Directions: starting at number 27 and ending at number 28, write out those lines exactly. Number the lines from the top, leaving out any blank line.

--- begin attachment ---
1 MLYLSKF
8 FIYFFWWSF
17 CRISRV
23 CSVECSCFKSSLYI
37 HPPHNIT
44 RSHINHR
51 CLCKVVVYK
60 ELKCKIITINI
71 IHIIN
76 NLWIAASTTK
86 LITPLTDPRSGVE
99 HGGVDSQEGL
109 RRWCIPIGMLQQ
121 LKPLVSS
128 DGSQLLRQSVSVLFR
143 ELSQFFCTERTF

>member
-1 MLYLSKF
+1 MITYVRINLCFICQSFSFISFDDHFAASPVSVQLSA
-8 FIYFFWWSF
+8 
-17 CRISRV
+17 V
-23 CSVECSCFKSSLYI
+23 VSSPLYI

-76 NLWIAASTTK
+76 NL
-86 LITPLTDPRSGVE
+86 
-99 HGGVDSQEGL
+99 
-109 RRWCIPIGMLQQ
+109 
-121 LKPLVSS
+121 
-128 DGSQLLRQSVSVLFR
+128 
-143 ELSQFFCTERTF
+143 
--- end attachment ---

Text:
+76 NL
-86 LITPLTDPRSGVE